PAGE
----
Friday, February 03, 2006

"I want to be held accountable."

"Can I talk to you privately for a few minutes?" 'Carlos' inquired


We pulled up a couple of seats away from the other guys who were about to have a Bible study.

"I'm a Christian and I really want to start living my life for Christ. I was picked up for a parole violation. I'm tired of life behind bars. I've got a wife and a bunch of kids who need me. I keep falling back into old patterns when I'm on the outside. What I really need is accountability."

"Are you really serious about that?" I asked.

"Yes! I want to be held accountable, but I can't seem to find anybody who will do it. When I don't have accountability it's too easy for me to head down the wrong path. I don't mean to pass the blame on others. I can't fault everybody else for not being willing to hold me accountable. I just know I can't make it without accountability."

"Be careful what you ask for," I told him. "Accountability is a serious thing. But if you really want to be held accountable, I know of a great tool to do it. It's called a Life Transformation Group (LTG)."

In a LTG, two or three people of the same sex get together once a week. During the week, they all read the same passage of Scripture—for example, the book of Matthew. They also pray for unsaved friends, neighbors, coworkers, etc. During their weekly meeting, they confess sin to each other, pray for each other and share what God was showing them through the Scripture they read that week.

"We use LTG's as a means of accountability and spiritual growth in the church I pastor."

"Well...," Carlos began, "I have to tell you that the woman I'm living with is my fiancée, not my wife. We're planning on getting married in late spring."

"Why are you waiting so long?" I asked.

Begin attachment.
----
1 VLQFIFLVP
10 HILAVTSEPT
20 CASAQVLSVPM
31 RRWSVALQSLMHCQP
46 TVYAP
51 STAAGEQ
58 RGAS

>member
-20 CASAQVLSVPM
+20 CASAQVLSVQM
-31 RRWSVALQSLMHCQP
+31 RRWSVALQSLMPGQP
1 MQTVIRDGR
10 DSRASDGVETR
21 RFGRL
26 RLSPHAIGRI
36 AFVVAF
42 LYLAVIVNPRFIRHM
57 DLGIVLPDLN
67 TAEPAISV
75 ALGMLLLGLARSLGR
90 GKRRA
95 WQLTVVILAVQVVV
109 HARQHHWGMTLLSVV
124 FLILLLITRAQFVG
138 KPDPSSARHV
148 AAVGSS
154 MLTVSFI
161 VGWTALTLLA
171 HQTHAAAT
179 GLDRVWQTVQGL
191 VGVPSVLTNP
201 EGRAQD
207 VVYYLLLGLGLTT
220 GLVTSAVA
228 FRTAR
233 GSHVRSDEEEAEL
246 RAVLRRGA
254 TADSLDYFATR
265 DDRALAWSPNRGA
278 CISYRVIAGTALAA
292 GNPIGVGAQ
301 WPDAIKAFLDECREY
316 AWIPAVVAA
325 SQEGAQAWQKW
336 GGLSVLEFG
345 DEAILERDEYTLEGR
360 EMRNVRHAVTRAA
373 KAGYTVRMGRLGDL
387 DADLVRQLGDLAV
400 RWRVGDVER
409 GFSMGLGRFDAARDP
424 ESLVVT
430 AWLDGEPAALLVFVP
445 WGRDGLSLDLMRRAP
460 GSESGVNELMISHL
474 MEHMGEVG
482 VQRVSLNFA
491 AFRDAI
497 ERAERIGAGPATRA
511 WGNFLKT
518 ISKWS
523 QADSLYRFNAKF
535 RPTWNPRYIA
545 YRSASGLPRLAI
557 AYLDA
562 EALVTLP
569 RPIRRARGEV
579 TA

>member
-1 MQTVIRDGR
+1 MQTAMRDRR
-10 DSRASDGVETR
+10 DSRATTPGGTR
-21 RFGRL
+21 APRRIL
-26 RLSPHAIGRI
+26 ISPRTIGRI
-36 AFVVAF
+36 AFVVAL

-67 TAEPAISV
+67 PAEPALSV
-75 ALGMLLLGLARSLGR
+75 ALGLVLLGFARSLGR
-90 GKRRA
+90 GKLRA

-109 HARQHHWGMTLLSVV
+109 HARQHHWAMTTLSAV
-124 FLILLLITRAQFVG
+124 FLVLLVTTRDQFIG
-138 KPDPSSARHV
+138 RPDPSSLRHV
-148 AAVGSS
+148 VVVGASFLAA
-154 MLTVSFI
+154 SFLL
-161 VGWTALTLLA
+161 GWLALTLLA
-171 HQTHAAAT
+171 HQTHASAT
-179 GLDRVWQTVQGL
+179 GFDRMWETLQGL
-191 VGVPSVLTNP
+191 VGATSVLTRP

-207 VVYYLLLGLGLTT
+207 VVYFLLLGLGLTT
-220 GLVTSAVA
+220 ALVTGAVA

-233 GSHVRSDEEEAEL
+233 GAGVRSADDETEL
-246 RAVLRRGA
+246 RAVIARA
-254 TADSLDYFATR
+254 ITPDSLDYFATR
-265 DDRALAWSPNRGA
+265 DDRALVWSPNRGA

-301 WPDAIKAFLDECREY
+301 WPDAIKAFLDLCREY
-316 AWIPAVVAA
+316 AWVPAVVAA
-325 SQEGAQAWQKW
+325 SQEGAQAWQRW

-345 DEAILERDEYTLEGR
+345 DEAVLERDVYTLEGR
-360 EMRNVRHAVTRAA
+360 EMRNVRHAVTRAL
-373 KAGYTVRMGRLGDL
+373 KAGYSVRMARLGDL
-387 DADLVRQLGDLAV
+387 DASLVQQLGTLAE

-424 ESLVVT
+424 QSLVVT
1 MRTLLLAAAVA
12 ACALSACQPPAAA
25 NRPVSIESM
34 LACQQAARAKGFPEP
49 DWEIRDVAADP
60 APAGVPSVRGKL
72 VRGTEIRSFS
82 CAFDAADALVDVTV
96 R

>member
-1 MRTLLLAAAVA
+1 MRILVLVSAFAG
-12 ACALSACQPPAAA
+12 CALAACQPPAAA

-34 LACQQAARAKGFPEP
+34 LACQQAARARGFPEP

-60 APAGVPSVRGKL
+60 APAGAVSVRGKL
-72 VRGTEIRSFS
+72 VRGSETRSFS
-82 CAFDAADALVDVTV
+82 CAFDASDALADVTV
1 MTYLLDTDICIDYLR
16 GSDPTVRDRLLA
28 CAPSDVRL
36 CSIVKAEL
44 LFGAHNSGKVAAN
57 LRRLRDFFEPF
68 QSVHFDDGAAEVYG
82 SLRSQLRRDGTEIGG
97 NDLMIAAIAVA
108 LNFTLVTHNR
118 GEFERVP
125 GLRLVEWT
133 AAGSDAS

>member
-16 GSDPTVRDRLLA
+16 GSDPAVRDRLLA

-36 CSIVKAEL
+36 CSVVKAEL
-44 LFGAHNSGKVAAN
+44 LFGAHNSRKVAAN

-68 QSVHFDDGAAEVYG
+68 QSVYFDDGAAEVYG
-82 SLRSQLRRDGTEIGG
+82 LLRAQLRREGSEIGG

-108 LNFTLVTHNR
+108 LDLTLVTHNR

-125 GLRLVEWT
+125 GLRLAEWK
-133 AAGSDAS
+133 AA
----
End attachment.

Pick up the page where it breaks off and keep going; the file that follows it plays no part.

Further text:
"Because technically I'm still married to another woman. She's gone on and had children with another man, but the divorce isn't final yet."

"Carlos, you can't live with your fiancée anymore. You have to move out."

"You know, I thought about not even telling you all this. But I knew I had to." He continued, "But if we're not doing anything, why do I have to move out? Where will I stay?"

"Well, first of all, you're still married. Your living with this other woman, even if you're not sexually intimate, is the 'appearance of evil.' It could easily become a stumbling block for a weaker Christian. Second, you're putting yourself into a situation of high temptation. Third, you need to think about your children. You need to do the right thing now so that when your son is sixteen and he wants to know why he can't have sex with his girlfriend, you'll have the moral authority to exhort him not to fall into sin."

"Wow, that's heavy, man."

"I don't say all this to condemn you, Carlos. You wanted to be held accountable. You have the opportunity to be responsible, make the right choices, and be an example for your children. Trust God that He will find you a suitable place to live. I'll pray with you for that."

"I hear what you're saying."

"Is your fiancée a Christian?" I asked.

"No, she's not. And if I move out, what will she think?"

"She'll either be convicted by your Godly example because you're taking your faith seriously, or she'll be absolutely turned off. If she's turned off to Jesus, do you really want to marry her?"

This was all very difficult for Carlos. He said he needed to go to his cell to think and pray. I went and gathered a small group of men for a Bible study.

After a while, Carlos sat down at the table and joined the Bible study. There were six of us gathered around. When Carlos sat down, he openly repented to another man at the table for a bad attitude he had had toward him. Right after that, he confessed to the group that he needed to move out of his house because he wasn't married to the woman he was living with. I was amazed at his honesty and vulnerability.

Pray that Carlos can follow through on what he knows is right to do. Pray for alternative housing for him. Pray for the salvation of his fiancée and his children.


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